***Originally published May 14, 2010***Yes,
this could be construed as a rhetorical question musing on the volume
of my stash, but it’s also one of the most frequently asked questions
here at the shop.My answer: Do you have a pattern in mind? If you have a specific pattern in hand (or in your Ravelry queue — we can look it up for you!), determining how much you’ll need is pretty simple.Every pattern will have a section at the beginning that looks something like this — what I call the specs of the project:
What you’re looking for here is the yarn they’re using in the pattern.When
***Originally published on November 4, 2014***Here is a stellar example of the benefits that come from blending your own yarns, like we do here at Yarnia.This week, I decided to get started on this vest that I want to make
for Jesse’s Christmas present. It’s been years since I’ve made him
anything, he’s a dapper guy, and though I still dutifully heed the
freakishly accurate warnings about The Sweater Curse, this guy deserves a
vest.I knew I had my heart set on an earthy, heathered brown — a blend of
something wonderfully warm and soft, like merino/alpaca. What I hadn’t
***Originally published September 21st, 2012***Did you know the new Deep Fall issue of Knitty
is out? I’m super excited about this one for two reasons: one is, the
Deep Fall issue is always my favorite, with tons of cold-weather
projects like sweaters, scarves, hats — fun creative takes on old
classic projects.But secondarily, Yarnia has an ad in this issue’s pattern pages!
It’s always the luck of the draw, which pattern your ad will get placed
with, and once it’s there, they’re partnered forever. Which is why I’m
totally ecstatic that we are headlining for the ...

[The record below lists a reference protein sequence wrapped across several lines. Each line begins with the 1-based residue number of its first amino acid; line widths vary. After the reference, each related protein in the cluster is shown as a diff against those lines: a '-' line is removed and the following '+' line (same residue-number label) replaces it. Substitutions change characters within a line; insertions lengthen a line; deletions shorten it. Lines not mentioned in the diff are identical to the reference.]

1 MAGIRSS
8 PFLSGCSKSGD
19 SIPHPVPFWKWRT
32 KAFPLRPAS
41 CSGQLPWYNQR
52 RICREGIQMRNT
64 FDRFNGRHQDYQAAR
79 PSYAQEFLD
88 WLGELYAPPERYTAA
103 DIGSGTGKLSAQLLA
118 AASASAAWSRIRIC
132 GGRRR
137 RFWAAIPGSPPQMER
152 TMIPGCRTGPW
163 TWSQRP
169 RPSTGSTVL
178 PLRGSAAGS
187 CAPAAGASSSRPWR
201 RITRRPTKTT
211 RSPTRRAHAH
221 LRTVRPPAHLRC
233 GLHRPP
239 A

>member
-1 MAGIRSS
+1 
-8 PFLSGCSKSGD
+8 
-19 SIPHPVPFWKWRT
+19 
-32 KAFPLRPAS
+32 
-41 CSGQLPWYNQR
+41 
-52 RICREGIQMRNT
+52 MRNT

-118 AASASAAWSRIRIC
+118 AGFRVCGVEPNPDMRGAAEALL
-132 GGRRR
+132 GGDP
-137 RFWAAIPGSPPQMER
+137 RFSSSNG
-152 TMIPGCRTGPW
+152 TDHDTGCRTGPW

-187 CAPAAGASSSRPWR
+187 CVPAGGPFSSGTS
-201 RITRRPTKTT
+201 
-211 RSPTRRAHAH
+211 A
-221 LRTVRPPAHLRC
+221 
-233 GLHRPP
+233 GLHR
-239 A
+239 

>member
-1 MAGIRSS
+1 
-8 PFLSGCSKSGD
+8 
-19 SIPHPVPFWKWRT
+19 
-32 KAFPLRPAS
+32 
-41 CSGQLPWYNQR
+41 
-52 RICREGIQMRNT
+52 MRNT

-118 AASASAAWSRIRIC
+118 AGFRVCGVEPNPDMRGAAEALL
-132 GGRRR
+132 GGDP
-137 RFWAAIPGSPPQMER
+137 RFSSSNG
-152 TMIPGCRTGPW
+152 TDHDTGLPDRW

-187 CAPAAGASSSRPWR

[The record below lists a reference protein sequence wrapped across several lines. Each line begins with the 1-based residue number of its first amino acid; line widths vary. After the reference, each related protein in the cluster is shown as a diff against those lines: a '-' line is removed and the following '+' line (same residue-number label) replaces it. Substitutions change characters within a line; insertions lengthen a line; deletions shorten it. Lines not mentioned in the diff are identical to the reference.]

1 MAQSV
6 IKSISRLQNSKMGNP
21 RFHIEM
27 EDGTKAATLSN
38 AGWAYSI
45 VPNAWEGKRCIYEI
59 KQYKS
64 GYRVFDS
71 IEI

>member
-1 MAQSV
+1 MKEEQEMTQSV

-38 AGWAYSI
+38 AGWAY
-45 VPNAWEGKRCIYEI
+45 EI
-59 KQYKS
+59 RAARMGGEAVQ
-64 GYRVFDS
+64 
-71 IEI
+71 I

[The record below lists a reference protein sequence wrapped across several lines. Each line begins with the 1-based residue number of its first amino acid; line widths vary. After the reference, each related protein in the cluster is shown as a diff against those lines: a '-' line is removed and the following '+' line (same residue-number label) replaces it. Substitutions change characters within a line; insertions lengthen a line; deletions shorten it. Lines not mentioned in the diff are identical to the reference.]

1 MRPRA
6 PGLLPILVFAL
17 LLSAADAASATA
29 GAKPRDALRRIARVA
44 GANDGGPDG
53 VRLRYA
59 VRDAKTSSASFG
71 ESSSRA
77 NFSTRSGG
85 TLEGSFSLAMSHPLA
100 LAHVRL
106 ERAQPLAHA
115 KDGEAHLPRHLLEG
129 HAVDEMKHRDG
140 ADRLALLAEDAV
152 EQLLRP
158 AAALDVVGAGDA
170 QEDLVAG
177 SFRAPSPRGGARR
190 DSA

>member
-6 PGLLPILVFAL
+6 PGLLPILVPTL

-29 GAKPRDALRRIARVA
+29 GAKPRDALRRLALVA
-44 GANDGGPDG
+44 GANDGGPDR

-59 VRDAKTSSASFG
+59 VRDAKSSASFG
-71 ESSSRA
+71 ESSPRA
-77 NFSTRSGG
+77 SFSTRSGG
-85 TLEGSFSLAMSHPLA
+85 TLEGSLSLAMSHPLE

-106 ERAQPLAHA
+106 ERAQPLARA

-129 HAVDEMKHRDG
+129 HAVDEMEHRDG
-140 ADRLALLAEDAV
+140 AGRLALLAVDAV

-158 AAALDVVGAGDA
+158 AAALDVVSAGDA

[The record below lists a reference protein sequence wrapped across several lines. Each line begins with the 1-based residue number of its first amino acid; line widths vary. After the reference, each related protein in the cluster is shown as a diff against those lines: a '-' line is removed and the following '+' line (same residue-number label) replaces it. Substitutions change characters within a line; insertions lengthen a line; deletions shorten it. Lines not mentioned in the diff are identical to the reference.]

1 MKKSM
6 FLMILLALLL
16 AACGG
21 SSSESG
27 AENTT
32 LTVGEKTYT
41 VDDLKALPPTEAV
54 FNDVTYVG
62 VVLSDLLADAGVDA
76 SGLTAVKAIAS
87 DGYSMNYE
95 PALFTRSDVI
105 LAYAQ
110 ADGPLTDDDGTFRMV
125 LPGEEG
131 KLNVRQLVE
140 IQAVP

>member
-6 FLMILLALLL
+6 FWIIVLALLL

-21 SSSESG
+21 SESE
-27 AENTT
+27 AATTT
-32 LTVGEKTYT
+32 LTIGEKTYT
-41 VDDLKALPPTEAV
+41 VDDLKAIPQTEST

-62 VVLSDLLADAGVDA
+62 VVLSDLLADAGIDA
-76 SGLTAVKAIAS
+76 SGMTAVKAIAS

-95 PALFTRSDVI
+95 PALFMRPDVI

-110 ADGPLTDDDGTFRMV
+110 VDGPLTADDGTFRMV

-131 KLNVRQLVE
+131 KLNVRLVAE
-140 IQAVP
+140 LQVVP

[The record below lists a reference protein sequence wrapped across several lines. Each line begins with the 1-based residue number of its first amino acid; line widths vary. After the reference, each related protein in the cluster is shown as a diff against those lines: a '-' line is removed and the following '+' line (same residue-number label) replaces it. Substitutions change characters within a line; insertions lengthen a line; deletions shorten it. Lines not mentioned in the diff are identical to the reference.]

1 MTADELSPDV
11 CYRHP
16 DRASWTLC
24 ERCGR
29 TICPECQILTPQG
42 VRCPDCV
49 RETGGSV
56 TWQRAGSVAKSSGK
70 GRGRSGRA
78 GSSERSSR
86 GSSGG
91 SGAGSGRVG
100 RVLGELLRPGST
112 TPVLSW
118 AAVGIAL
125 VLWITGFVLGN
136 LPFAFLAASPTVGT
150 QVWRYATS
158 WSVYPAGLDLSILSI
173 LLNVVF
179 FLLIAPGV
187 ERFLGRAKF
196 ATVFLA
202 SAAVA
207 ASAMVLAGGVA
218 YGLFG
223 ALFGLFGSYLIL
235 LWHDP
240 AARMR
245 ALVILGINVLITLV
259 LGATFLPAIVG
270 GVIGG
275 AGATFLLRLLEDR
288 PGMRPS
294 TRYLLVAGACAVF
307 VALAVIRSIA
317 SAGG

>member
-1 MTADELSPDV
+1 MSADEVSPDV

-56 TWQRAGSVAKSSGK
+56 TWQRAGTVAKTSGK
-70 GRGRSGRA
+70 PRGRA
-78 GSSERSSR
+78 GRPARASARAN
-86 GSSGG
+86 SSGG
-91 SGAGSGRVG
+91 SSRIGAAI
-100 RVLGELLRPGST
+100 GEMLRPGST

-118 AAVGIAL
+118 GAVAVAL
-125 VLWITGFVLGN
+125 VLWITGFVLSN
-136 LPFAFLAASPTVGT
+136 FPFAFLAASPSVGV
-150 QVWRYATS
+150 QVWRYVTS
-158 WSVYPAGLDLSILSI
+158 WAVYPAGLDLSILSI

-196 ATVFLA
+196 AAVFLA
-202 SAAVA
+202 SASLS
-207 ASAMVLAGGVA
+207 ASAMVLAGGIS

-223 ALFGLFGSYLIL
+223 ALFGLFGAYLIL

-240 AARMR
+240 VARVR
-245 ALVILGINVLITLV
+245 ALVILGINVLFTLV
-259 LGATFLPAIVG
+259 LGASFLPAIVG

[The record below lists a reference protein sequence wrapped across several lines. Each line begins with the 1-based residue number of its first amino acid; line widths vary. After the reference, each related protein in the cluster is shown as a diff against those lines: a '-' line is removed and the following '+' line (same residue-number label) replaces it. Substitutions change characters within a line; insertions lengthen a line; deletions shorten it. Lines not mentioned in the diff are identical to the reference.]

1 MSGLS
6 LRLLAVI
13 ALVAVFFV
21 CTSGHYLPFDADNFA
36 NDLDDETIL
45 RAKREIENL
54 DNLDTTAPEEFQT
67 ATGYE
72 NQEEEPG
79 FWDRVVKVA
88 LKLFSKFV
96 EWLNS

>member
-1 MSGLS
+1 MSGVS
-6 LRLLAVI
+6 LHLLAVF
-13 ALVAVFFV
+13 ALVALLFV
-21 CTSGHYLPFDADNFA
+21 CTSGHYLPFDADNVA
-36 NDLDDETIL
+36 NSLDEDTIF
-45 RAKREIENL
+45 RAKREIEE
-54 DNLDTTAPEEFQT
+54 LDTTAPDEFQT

***Originally published October 16, 2015***A few months ago we found a wonderful new supplier for our hemp yarn,
and we’ve been loving the colorful addition that it brings to our shelf
of cellulose fibers, right next to the linen.
Why is this natural fiber so wonderful to use in your knitting, weaving, and crochet? The reasons are manifold:
Environmental: Not only does hemp require very little water to grow
plentifully, but it has very few “insect enemies,” meaning that it is
can easily grow without the use of heavy pesticides. (Cotton, on the
other hand, requires h...
***Originally published on February 12, 2014***Whoo boy, this has been a long time coming, and you all have been
very patient. You know how when you come in to the shop and ask us for
metallic lurex by itself, we tell you it needs to be combined with at
least one other strand so that we can wind it onto a cone? No longer.
We have found a new supplier for our lurex, who sells them on much smaller cones — which means that we can sell them to you
without having to wind any off, which takes about a million years on
our machine because this lurex is so thin (think 14,000+ y...
We often get customers coming in to the shop having found a steal of a bargain at an estate sale, or having visited Peru years ago and carted back pounds of laceweight alpaca yarn on cones, without any plan for it, but just because it was so cheap! But the problem is, unless you’re a weaver or a spinner, these super amazing finds might not be of much use to you, thin as they are.Unless you wind them together, to thicken them up into a knitting weight yarn. Combine your own coned yarn with itself, or add in some of our strands to bulk it up a little, or give it that extra depth of color that it...